A simple way to get some basic performance numbers is to use logcat with a filter for VrApi.
adb logcat -s VrApi
A line resembling this example will be displayed every second:
I/VrApi (26422): FPS=60,Prd=49ms,Tear=0,Early=60,Stale=0,VSnc=1,Lat=1,CPU4/GPU=2/1,1000/350MHz,OC=FF,TA=F0/F0/F0/F0,SP=F/F/N/N,Mem=1026MHz,Free=1714MB,PSM=0,PLS=0,Temp=31.5C/27.
FPS: Frames Per Second. An application that performs well will continuously display 59-60 FPS.
Prd: The number of milliseconds between the latest sensor sampling for tracking and the anticipated display time of new eye images. For a single-threaded application this time will normally be 33 milliseconds. For an application with a separate renderer thread (like Unity) this time will be 49 milliseconds. New eye images are not generated for the time the rendering code is executed, but are instead generated for the time they will be displayed. When an application begins generating new eye images, the time they will be displayed is predicted. The tracking state (head orientation, et cetera) is also predicted ahead for this time.
Tears: The number of tears per second. A well behaved and well performing application will display zero tears.
Tears can be related to Asynchronous TimeWarp, which takes the last completed eye images and warps them onto the display. The time warp runs on a high priority thread using a high priority OpenGL ES context. As such, the time warp should be able to preempt any application rendering and warp the latest eye images onto the display just in time for the display refresh. However, when there are a lot of heavyweight background operations or the application renders many triangles to a small part of the screen, or uses a very expensive fragment program, then the time warp may have to wait for this work to be completed. This may result in the time warp not executing in time for the display refresh, which, in return, may result in a visible tear line across one of the eyes or both eyes.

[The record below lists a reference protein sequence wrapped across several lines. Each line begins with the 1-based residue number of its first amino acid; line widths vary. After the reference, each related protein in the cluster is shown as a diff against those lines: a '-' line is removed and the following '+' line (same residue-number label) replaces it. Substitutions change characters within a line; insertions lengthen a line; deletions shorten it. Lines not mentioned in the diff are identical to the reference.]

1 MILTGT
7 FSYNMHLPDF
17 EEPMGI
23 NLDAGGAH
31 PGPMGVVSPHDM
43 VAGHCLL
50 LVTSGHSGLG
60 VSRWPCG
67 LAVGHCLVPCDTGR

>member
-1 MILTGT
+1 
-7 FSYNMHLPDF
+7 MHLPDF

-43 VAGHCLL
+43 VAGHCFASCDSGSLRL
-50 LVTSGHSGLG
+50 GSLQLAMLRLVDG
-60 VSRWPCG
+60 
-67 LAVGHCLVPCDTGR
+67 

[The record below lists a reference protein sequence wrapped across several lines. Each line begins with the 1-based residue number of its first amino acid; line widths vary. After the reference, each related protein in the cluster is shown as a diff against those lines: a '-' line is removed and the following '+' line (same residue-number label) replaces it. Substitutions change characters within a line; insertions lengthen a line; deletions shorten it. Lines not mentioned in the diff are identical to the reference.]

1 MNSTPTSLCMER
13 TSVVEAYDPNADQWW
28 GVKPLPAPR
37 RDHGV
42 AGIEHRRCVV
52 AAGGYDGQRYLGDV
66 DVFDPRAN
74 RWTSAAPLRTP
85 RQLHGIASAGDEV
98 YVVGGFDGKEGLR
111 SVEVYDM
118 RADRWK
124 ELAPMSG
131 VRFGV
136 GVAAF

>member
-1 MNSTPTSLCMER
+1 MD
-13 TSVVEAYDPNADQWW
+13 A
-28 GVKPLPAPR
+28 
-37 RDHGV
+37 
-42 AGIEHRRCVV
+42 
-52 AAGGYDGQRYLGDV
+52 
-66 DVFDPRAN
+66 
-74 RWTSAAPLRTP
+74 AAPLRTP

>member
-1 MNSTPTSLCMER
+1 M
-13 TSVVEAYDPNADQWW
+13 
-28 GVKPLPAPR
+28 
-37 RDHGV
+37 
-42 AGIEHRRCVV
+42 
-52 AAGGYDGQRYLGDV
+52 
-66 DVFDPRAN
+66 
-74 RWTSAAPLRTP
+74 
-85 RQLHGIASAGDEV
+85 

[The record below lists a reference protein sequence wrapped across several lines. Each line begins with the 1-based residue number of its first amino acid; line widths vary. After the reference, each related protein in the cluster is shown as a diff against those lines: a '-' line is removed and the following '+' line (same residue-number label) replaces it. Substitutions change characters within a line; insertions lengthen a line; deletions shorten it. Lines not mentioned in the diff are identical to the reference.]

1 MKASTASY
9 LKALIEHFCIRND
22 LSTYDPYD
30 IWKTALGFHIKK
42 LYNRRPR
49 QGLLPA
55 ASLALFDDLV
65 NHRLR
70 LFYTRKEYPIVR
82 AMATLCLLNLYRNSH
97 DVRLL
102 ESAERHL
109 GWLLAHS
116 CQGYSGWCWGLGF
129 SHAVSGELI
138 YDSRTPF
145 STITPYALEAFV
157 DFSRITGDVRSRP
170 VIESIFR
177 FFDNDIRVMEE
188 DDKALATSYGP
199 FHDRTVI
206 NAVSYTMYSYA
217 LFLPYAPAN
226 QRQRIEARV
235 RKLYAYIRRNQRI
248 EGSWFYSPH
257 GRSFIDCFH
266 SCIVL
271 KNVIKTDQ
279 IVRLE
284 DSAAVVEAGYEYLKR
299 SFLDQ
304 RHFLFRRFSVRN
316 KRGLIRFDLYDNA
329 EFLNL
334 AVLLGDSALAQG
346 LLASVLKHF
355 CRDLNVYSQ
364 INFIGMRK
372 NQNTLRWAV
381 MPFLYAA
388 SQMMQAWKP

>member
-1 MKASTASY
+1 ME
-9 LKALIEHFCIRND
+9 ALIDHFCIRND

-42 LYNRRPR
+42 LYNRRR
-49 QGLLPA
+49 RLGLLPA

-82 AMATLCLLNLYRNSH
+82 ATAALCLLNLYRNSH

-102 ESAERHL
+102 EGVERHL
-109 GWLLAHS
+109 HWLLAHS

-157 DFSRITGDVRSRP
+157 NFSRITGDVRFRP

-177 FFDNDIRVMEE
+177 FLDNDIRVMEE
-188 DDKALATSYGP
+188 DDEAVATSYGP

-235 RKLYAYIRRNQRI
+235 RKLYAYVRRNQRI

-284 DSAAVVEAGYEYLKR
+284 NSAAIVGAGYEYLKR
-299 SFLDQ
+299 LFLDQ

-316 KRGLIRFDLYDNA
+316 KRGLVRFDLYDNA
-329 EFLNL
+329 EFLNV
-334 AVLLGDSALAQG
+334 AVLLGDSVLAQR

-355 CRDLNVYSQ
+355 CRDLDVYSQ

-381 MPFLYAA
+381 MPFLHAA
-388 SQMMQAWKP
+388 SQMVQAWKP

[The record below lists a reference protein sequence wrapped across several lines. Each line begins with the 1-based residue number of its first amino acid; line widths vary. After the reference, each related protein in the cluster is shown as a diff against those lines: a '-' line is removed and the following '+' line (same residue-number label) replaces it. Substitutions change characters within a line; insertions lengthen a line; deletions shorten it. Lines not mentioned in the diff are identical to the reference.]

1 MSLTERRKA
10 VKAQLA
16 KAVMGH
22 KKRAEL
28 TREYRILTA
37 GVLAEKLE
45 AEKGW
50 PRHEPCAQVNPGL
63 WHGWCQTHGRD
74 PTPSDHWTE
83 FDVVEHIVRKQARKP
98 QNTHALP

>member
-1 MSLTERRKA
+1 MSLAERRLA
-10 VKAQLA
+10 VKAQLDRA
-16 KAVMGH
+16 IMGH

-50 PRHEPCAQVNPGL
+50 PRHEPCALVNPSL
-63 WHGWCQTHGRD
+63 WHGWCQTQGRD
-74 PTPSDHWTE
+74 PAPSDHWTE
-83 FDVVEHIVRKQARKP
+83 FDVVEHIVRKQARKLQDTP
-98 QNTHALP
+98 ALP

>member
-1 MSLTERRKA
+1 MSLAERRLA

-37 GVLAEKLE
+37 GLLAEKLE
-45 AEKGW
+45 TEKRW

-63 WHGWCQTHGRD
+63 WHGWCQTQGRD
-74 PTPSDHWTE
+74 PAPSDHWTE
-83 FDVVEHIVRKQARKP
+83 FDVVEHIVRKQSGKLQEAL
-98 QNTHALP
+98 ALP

Early: The number of frames that are completed a whole frame early.
Stale: The number of stale frames per second. A well-behaved application performing well displays zero stale frames.
New eye images are generated for a predicted display time. If, however, the new eye images are not completed by this time, then the time warp may have to re-project and display a previous set of eye images. In other words, the time warp displays a stale frame. Even though the time warp re-projects old eye images to make them line up with the latest head orientation, the user may still notice some degree of intra-frame motion judder when displaying old images.
Vsnc: The value of MinimumVsyncs, which is the number of V-Syncs between displayed frames. This value directly controls the frame rate. For instance, MinimumVsyncs = 1 results in 60 FPS and MinimumVsyncs = 2 results in 30 FPS.
CPU#/GPU: The CPU and GPU clock levels and associated clock frequencies, set by the application. Lower clock levels result in less heat and less battery drain.
F/F [Thread Affinity]: This field describes the thread affinity of the main thread (first hex nibble) and renderer thread (second hex nibbles). Each bit represents a core, with 1 indicating affinity and 0 indicating no affinity. For example, F/1 (= 1111 0001) indicates the main thread can run on any of the lower four cores, while the rendered thread can only run on the first core. In practice, F/F and F0/F0 are common results.
Free: The amount of available memory, displayed every second. It is important to keep a reasonable amount of memory available to prevent Android from killing backgrounded applications, like Oculus Home.
PLS: Power Level State, where “0” = normal, “1” = throttled, and “2” = undock required.
Temp: Temperature in degrees Celsius. Well-optimized applications do not cause the temperature to rise quickly. There is always room for more optimization, which allows lower clock levels to be used, which, in return, reduces the amount of heat that is generated.